Among some Americans or some Italians, for example, you might hear what Reid calls "an explosion of conversation." In these boisterous cultures, people often build rapid-fire strings of conversation in which one person adds onto another's thought before the first person finishes and vice versa. This pattern of conversing requires a different set of ears than what's necessary for conversations with a thought and then a pause. The beauty of learning to listen to different patterns of conversation from different cultures is that "you wind up with a more dexterous way of thinking," Reid says. "This type of listening dexterity is a hallmark of any great multicultural team."
Tuesday, March 15, 2011
• Blogs: As of March 2010, 96 of the AmLaw 200 are blogging with 297 blogs among them, 245 of which are firm-branded. This is up from 39 firms blogging as of August, 2007, representing a 147 percent increase. (Source: LexBlog).
• LinkedIn: Every AmLaw 200 firm has a Company Profile on LinkedIn, by default. Most firms have Group Pages as well, mainly for alumni and recruiting, but also around specialized areas of law. Of the 50 million users currently on LinkedIn, nearly 1.5 million are lawyers. Approximately 5,000 firms have business profiles on the platform, and there are 4,000 Groups with “law” as part of the title. (Source: Apollo Business Development).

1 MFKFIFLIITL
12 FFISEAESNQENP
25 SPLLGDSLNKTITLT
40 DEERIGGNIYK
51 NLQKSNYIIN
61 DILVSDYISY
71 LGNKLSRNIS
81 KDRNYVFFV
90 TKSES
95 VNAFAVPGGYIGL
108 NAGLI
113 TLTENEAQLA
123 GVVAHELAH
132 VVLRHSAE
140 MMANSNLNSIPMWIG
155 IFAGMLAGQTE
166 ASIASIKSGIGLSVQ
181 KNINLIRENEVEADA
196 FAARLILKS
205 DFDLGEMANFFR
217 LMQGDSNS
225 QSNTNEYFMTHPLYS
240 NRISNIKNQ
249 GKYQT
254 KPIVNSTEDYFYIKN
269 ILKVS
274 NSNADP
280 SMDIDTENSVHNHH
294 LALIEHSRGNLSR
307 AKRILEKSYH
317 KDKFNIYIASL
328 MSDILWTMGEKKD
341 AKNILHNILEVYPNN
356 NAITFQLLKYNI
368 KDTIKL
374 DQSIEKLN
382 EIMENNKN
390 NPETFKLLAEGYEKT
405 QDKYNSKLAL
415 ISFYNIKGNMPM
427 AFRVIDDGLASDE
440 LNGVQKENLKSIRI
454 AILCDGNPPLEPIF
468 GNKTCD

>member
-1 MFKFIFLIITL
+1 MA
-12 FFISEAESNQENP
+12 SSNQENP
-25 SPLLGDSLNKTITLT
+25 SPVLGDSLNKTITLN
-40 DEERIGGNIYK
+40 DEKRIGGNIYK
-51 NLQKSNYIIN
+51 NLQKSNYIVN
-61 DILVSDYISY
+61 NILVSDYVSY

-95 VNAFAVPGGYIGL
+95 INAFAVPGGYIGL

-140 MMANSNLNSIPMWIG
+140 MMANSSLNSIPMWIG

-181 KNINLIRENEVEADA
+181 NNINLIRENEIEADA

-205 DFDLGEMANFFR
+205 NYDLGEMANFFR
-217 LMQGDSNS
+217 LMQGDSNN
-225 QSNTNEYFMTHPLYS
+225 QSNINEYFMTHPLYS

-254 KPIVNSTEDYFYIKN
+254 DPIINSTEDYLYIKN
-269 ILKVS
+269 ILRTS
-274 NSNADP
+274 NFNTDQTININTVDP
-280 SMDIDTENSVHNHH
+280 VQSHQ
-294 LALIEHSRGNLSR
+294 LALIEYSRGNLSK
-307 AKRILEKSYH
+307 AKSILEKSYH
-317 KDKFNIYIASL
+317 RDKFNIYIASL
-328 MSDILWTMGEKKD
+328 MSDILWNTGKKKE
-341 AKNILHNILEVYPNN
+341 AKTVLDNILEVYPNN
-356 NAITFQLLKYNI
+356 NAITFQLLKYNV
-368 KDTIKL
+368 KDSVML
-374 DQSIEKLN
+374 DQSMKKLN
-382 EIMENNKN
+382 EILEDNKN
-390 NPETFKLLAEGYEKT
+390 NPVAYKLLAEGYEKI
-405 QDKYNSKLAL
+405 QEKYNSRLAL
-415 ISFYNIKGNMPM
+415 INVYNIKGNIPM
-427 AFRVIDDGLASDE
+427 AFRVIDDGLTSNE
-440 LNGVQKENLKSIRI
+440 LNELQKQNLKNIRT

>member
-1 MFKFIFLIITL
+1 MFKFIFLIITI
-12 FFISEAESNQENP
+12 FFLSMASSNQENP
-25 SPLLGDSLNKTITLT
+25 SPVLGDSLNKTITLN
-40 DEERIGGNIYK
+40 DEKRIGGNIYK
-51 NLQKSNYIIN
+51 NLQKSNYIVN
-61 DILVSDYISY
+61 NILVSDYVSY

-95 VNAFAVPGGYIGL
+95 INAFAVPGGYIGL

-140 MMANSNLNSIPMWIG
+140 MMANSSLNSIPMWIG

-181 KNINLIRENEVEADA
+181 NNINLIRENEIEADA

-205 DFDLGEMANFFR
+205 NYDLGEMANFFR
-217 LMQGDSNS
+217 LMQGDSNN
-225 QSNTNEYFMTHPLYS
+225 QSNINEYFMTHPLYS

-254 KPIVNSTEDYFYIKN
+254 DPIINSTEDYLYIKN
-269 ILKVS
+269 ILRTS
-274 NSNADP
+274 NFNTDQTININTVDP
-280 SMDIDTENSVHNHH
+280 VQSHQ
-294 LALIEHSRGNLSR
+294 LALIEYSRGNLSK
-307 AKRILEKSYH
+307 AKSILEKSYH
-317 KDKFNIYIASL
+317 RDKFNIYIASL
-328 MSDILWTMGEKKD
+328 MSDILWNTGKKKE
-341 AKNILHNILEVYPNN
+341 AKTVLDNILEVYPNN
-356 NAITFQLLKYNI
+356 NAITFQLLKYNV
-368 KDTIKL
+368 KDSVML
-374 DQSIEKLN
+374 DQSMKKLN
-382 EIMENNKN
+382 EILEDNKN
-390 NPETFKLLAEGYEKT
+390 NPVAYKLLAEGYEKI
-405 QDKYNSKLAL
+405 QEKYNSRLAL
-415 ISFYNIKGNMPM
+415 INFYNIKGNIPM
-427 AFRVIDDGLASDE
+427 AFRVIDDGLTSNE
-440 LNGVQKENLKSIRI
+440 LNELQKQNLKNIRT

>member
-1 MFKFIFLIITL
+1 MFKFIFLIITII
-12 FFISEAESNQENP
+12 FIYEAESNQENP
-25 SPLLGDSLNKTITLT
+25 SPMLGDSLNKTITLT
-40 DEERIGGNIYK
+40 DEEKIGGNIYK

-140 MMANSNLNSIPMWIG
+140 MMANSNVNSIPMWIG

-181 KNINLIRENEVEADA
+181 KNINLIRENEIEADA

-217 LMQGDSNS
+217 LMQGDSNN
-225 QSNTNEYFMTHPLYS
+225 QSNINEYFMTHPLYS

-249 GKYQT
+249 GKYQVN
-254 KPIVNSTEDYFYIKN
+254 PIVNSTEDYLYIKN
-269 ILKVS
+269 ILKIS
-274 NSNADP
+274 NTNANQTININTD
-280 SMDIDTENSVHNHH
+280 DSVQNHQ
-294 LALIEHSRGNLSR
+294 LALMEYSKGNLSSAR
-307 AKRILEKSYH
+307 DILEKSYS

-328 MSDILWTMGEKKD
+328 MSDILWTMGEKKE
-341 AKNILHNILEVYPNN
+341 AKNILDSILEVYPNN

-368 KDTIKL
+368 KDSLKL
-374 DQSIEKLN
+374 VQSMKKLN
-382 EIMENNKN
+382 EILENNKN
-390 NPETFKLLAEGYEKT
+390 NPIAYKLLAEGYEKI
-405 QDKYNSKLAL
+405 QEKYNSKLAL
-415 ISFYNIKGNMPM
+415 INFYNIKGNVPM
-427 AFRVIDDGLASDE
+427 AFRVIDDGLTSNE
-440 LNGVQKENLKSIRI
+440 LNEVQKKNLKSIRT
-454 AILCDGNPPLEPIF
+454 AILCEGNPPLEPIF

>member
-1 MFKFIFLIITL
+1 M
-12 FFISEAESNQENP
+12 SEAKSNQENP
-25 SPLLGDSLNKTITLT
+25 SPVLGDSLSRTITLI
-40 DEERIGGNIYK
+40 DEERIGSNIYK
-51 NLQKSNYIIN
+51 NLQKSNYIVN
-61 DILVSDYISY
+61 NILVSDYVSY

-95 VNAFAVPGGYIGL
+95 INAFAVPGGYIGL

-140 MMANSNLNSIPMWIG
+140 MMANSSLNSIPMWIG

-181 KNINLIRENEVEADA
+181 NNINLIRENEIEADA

• Facebook: 31 of the AmLaw 100 have “Fan Pages” related to their firm on Facebook. Most have a basic placeholder page with little content, and only a few are posting content via regular status updates. To date, law firm efforts have been too tentative to deliver any real value. But with 400 million users, the business potential of Facebook is hard to ignore. (Sources: statistics— TheByrneBlog; Stem Legal blog).
• Twitter: 76 of the AmLaw 100 have a presence on Twitter, and just under half of those firms haven’t posted a single “tweet.” 39 firms are using the platform somewhat regularly, but not meaningfully in terms of aggregating and delivering targeted content to like-minded pools of followers at the practice group and industry level. (Source: statistics—TheByrneBlog; Stem Legal blog).
OK, we've covered the social media practices of solo and small firms, mid-size firms and one large firm that's decided to take the leap. Let's now look at what corporate legal departments are doing. A communications consulting firm called Greentarget recently surveyed 164 in-house attorneys about their social media practices. The results can be found in the Corporate Counsel New Media Engagement Survey. From the summary:
Are in-house counsel frequenting legal and business focused blogs, as well as micro-blogging platforms like Twitter, to stay informed? Are they using tools such as LinkedIn, Martindale-Hubbell Connected, and Legal OnRamp to deepen their professional networks and engage new communities? On a more personal level, are they using social networking sites like Facebook to stay connected with friends and family? And more importantly, how do they expect their use of–and general attitudes toward–social media to change in the future?